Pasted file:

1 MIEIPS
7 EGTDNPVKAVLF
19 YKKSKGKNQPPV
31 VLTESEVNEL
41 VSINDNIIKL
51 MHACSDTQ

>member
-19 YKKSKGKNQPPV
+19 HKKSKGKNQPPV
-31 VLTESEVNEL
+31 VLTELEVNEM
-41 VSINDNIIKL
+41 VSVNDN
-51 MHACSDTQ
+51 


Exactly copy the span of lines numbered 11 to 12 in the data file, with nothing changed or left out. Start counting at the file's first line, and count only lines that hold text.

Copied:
+31 VLTELEVNEM
-41 VSINDNIIKL